“It was the best of times, it was the worst of times…” It’s a famous quote by Dickens, or is it a description of your latest performance in competition? For me, it was the latter. And this is both the beauty and the agony of CrossFit—“constantly varied, functional movement” means that at times we will finish on top and at other times… well, not so much (15.3, anyone?). There may not be much we can do physically in the moment when the wheels fall off in a CrossFit competition, but there is much we can learn.

I recently competed in my fourth Rx competition—the Florida Open at CrossFit Tamiami. I’m not yet 3 years into a CrossFit life that includes Olympic style weightlifting and gymnasty things I haven’t done sine childhood. So, even though I’m now 40, I still feel much like a baby when it comes to CrossFit competitions. As a matter of fact, the women working the registration table also didn’t believe at first that I was competing in the Rx division.

The Florida Open is a unique competition because the first WOD of competition is the last WOD of the Open, followed by 3 additional pre-released WODs over the course of the weekend. This year’s competition marked one year since my first Rx event.

The first WOD, 15.5 went so much better than I expected. I took 2nd place and a place, mentally, on top of the world.

The second WOD began with 50 double unders. I’d been practicing and was regularly able to do more than 50 unbroken. But you know dubs… the harder you try, the more elusive they seem to be. The spacing of the 6 athletes in my heat was tight, and my judge was standing directly in front of me—close. Too close. I tripped on my rope. And again. And again. I watched as one by one the others left me and moved on to the next task. And just like that I went from second place to second to last.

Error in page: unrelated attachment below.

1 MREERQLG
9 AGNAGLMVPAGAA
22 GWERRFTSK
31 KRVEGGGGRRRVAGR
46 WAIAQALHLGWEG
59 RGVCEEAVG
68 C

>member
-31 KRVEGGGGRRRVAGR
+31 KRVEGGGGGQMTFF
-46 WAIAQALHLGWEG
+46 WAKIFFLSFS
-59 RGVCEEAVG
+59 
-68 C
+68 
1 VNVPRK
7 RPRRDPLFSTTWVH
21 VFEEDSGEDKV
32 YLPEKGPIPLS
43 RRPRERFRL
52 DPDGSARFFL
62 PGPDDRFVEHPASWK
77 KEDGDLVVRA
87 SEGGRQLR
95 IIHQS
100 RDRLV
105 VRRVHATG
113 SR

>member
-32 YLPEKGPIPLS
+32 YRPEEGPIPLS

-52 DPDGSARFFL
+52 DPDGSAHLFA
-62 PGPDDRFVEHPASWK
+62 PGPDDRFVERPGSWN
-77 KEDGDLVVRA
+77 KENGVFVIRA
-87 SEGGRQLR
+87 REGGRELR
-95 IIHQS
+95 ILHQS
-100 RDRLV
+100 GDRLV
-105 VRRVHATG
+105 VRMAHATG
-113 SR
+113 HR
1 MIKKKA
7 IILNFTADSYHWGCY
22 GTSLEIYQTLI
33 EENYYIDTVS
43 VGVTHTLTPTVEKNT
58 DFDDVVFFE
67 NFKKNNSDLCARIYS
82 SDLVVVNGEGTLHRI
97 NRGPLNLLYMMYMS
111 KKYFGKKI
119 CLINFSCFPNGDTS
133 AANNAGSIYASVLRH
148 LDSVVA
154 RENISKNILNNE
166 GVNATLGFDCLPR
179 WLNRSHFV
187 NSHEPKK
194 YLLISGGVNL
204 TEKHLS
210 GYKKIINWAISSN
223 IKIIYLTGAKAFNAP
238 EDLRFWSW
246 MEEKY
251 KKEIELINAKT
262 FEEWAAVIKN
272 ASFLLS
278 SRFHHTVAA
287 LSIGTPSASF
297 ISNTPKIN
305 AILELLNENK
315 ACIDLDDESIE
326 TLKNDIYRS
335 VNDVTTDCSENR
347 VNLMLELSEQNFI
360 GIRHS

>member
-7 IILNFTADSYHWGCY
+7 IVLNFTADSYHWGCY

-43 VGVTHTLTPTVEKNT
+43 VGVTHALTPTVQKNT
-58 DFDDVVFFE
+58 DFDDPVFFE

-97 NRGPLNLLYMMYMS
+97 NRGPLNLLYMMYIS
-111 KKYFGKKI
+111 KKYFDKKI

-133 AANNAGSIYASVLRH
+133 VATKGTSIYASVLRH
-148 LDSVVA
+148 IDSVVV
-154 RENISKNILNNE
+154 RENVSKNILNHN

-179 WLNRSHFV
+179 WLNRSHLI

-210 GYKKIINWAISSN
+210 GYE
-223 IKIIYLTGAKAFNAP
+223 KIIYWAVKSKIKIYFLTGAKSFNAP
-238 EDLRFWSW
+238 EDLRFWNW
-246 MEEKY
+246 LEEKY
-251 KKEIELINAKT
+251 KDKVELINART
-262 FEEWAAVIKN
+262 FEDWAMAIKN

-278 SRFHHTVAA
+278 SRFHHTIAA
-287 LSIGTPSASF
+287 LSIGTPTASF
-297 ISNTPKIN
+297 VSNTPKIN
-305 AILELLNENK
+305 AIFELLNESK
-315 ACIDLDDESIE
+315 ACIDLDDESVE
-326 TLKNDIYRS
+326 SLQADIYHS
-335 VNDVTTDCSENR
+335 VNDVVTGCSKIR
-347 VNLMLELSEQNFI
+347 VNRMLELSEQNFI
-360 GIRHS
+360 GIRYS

The remainder of the weekend was more of the same—peaks and valleys. And that’s pretty much how CrossFit goes. We have our strengths and our weaknesses. We sit and watch the announcement of the Open WODs, crossing our fingers and shouting at Dave Castro through the Internet to “PLEASE SAY _________!” (Insert your favorite strength in the blank.)

Anytime we compete, whether it be the Open or a local competition, we stand in front of a mirror. There’s no hiding a weakness. No cheating on reps that aren’t good. It’s a reality check, and it’s why I think competing is a very healthy part of CrossFit. Competition is about testing yourself, about learning and improving mentally.

How do you prevent the wheels from falling off in CrossFit competition? And then what happens if everything goes wrong? Lou Holtz said, “Life is ten percent what happens to you and ninety percent how you respond to it.”

Prepare. Obviously, before entering competition, you want to be physically prepared. The training has to be there. Choose a competition and a division that will test you, but know the standards and be sure you can complete the movements that will be tested.

Create a strategy. Most competitions announce the WODs early. Practice them. Consider your pacing. Know how hard you can push yourself before you completely blow up. Decide how many reps you can do unbroken. Going out too hard and fast can mean disaster.

Don’t panic. Suppose things don’t go as you had practiced and planned. Stay calm and breathe. Panicking because you suddenly cannot do more than 3 dubs unbroken won’t help. Keep chipping away. And keep looking ahead. Focus on finding little ways to make up time.

Do your thing. Stick to your plan. During a training and performance seminar at Wodapalooza Miami, Jason Kahlipa stressed the importance of working at your own pace and not letting someone else’s performance affect yours. He warned against changing your strategy to match a competitor’s. You know yourself best. Don’t pace based off of someone else.

Learn. Use today’s competition to shape tomorrow’s training. Have problems hitting the wall ball target? Can’t do dubs in close quarters? Engine not as powerful as it needs to be for a weekend of work? Can’t lift as much as you want? Go back to your box. Practice those weaknesses and make them strengths.


About Amy: Amy Lawson is a CrossFit Level 1 trainer, English teacher, wife of a strength coach and mom to 2 teen boys. She competes in CrossFit, Elite Spartan Races, Tough Mudders, and just about anything else that presents a new and different challenge. Find her on Facebook: https://www.facebook.com/amylawson323 Twitter: @ALawson323 and at http://running4one.blogspot.com/

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